I was retelling a bit of family history last night. The story of how when my parents worked for the National Trust running the campsite, the Trust (enlightened organisation that they were) didn’t pay my mum for working for them.  She was doing the same job as the paid staff. I’m guessing the logic was that they paid her husband, they got a house (well more a hut, but hey..), she shouldn’t expect paying as well for her 40+ hour week . 

After a bit of a battle the Trust started paying my mum. Times changed – Women no longer come ‘free’ as part of the husband deal… do they?

I think what I’m trying to say is FUCK RIGHT OFF with the leaders wife stories!

Too Tight?

One of the good things about the Scottish Parliament is it’s openness. The theory is MSPs aren’t put on pedestals, or enclosed in ivory towers, they are ordinary hard working people, there for the people. For the most part that’s probably true.

I used to work in the Holyrood building, and again openness and service seemed the norm. The attitude of the staff was refreshing, they really seemed committed to the ideal of a peoples parliament. Instead of an IT department that seemed designed to stop you doing anything (and most of us have this to battle with), the Holyrood IT team would call you back, with solutions! They had an ethos of enabling. This ethos was carried across the organisation, with everyone cheerfully working hard to provide the best service they could. Really, it was a great place to work.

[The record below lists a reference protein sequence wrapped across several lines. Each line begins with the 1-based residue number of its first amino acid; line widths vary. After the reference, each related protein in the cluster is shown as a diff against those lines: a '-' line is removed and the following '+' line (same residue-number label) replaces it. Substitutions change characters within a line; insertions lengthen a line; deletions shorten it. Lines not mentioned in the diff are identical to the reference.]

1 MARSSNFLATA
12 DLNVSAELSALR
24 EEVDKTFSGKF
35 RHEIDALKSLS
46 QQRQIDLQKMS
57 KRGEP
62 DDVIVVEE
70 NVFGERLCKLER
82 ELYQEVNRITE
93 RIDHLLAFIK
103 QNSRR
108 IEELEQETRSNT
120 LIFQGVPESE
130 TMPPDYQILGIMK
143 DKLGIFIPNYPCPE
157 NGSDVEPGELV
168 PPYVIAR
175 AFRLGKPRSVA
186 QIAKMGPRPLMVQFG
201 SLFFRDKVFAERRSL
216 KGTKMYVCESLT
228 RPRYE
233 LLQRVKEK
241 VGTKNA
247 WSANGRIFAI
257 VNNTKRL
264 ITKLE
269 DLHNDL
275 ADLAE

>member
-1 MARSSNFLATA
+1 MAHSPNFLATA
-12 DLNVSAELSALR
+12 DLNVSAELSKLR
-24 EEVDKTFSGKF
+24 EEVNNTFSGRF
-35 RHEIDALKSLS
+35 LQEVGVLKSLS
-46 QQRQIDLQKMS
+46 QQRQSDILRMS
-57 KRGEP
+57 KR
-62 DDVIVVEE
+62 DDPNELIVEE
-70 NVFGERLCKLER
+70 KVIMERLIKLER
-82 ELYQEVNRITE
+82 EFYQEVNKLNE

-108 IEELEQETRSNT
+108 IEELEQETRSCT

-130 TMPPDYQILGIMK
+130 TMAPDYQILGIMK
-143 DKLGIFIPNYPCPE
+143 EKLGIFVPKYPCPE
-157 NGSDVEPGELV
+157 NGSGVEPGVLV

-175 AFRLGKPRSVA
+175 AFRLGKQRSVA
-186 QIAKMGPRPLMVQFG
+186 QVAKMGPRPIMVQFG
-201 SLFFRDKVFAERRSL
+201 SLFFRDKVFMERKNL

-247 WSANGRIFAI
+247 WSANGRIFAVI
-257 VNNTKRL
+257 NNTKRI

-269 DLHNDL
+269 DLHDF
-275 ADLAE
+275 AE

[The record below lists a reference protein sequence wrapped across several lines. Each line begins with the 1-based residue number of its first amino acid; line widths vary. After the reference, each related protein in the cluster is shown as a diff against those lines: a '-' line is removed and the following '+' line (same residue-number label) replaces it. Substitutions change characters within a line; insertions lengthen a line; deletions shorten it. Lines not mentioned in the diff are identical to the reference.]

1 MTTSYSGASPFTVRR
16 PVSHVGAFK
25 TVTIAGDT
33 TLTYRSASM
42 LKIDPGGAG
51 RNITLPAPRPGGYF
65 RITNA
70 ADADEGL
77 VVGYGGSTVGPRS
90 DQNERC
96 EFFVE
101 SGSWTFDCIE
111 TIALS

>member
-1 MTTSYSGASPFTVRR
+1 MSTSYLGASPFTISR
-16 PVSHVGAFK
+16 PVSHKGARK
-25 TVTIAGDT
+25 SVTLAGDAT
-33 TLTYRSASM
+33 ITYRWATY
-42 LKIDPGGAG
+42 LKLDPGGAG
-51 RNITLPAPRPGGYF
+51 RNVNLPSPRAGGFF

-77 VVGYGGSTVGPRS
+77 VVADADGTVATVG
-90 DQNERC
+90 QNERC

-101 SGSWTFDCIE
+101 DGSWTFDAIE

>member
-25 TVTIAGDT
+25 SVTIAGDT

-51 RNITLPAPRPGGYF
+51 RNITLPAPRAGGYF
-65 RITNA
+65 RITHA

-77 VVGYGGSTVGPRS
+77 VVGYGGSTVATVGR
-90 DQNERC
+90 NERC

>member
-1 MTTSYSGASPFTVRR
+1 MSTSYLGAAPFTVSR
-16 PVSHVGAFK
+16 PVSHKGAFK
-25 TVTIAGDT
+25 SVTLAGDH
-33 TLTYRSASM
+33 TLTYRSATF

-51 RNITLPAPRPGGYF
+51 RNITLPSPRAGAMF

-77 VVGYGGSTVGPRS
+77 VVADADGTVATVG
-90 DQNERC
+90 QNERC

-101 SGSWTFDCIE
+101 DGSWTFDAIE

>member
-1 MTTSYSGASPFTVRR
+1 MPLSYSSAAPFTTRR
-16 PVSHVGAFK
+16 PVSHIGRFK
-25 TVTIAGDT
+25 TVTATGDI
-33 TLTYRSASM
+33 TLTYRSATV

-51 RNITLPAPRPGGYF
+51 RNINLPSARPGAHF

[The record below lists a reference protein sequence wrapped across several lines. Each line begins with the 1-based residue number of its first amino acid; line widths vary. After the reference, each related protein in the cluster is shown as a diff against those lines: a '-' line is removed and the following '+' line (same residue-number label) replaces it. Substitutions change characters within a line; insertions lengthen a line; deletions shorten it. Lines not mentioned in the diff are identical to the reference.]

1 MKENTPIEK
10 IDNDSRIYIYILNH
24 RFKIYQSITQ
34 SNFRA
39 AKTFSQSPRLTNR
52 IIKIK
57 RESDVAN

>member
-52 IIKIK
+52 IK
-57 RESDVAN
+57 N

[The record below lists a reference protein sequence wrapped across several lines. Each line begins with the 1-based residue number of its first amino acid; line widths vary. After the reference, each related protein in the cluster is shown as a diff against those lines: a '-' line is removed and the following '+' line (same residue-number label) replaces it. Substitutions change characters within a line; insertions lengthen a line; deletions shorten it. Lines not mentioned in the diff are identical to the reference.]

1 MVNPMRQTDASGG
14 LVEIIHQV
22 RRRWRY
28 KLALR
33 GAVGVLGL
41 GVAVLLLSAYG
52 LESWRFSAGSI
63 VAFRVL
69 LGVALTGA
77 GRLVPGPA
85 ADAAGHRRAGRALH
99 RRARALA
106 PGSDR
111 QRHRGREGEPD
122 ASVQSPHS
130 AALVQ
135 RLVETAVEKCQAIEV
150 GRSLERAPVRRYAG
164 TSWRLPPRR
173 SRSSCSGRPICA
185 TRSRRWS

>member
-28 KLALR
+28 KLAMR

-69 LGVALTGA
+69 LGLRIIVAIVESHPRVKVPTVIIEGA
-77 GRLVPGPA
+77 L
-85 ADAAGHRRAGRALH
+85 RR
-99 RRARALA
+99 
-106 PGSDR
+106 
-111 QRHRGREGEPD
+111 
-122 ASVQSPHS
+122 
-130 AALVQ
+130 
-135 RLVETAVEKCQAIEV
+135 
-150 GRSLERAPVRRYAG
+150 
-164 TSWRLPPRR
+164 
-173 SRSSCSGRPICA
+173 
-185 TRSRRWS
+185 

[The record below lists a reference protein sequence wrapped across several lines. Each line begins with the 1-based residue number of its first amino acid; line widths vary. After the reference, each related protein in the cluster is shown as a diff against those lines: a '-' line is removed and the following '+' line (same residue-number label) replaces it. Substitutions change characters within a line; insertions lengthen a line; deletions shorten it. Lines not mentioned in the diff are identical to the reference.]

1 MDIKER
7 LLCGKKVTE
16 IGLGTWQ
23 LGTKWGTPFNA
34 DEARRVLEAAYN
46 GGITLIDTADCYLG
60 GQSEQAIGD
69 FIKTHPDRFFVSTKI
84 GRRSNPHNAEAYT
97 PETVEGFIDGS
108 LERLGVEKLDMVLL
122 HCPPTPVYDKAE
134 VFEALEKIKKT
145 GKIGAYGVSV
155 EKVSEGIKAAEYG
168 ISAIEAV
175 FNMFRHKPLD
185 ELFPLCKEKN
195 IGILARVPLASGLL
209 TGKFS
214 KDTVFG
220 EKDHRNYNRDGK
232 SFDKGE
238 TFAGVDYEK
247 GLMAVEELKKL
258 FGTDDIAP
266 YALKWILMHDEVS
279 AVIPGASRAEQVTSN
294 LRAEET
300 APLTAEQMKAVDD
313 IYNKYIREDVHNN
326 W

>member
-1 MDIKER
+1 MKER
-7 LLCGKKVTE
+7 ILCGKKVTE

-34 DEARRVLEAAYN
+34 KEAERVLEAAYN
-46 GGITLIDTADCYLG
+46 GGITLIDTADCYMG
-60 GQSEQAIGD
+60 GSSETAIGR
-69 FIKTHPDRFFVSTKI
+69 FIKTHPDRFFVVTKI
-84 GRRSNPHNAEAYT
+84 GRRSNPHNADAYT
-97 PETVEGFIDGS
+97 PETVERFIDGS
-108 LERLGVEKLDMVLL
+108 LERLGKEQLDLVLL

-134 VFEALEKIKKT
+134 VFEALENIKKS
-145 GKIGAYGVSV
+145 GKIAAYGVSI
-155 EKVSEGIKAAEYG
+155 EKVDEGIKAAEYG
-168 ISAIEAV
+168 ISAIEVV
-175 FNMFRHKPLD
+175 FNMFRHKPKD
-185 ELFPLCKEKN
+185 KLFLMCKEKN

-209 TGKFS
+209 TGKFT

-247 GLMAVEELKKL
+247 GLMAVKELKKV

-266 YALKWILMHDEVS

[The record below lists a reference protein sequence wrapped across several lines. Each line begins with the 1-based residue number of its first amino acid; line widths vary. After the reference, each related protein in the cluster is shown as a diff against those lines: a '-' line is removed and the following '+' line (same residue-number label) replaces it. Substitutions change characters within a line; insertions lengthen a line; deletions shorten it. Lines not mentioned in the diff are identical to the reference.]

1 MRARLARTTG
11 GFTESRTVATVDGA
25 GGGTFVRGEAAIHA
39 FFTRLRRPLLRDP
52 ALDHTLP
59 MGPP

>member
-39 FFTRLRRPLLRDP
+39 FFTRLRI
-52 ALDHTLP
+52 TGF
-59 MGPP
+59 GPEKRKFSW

Welcome to the Scottish Parliament The positive experience of working in Holyrood, deepens my disappointment, that security at Holyrood seems to be moving from enabling to containing. Attending debates one now feels like a naughty child. It used to be that you could choose your seat in the public gallery. Of course you choose the best seat you can – closest to the action. Now security allocate you your seat, and everyone has to sit in the same sector, corralled (presumably to make life a bit easier for security). This time it was the one with the worst view, furthest from the debate.

So is Holyrood a peoples parliament, or a building where the public are to be controlled, like the enemy? My recent visits suggest a move away from the former towards the latter.

Unfortunately I suspect security is only moving one way; tighter and more controlling. Remember folks you are there to help us use our parliament, not stop us doing so.